An invitation

Ernest Shackleton needed men for his Antarctic expedition one hundred years ago and he inserted this advertisement in the paper. “MEN WANTED, for hazardous journey, small wages, bitter cold, long months of complete darkness, constant danger, safe return doubtful, honour and recognition in case of success.” 

He received 5000 applicants for 56 places! The journey proved to be a disaster – and a triumph! Their ship was trapped in the ice and broke up and they had to make a weary journey across the frozen sea to an uninhabited island. There they launched a boat to sail 1300 kms to a distant populated island in the South Atlantic and find help. They succeeded and no one was lost. It is a gripping story.

We are capable of generosity and bravery; hardship and adversity can bring out the best in us. We stretch ourselves in war but today many nations find the same stretch in sport, or climbing high mountains covered in ice and snow or rowing across the oceans. People are thrilled to be accepted for what can be gruelling and dangerous missions.

There is a passage in Mark’s first chapter where we find an invitation from Jesus to some fishermen on the shore of the Sea of Galilee: “Follow me and I will make you fishers of men.” A favourite phrase of Mark in this chapter is “at once” and one of the places we find it is here. “At once they left their nets and followed him.” There is a bit of electricity here – like a light going on. They had no idea what this call would mean but they sensed somehow that this invitation would be like-changing. It would be the making of them – and others.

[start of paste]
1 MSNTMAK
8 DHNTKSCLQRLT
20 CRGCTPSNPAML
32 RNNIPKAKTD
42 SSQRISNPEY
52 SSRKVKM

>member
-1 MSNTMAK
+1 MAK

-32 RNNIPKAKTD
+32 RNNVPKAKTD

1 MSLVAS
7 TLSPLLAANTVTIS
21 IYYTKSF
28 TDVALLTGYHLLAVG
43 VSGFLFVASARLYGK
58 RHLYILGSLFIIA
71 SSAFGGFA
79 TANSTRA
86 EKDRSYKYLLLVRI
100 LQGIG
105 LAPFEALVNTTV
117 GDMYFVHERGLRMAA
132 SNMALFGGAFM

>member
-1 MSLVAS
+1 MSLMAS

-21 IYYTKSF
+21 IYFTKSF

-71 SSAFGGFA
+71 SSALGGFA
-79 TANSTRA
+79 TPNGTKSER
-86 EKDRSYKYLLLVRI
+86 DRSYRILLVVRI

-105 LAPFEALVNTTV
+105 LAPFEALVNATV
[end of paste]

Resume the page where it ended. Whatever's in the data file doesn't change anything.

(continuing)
What is it in an invitation – or “an offer too good to refuse” – that transforms us, lightens our step and loosens our face into a grin? “For the sake of the joy that lay before him, he endured the cross, disregarding the shame of it” (Hebrews 12:2). Jesus too had “an offer too good to refuse”. It was the saving of us all. Not all will accept this, of course, but in one way or another most of us know that toil and sacrifice redeem us and give us meaning. It is not just for our personal benefit. If we see it that way we are lost. The more our perspective is “for others” the more we find life ourselves.

Most invitations are hidden. So many mothers spend their time wearily struggling to provide for their families. They rise early and labour to produce and sell some small items – enough to ward off hunger from their families for one more day. These too have heard the invitation and responded. And, astonishingly, they are often happy people.

21 January 2018                                  Sunday 3 B

Jonah 3:1…10                                     1 Corinthians 7:29-31                          Mark 1:14-20

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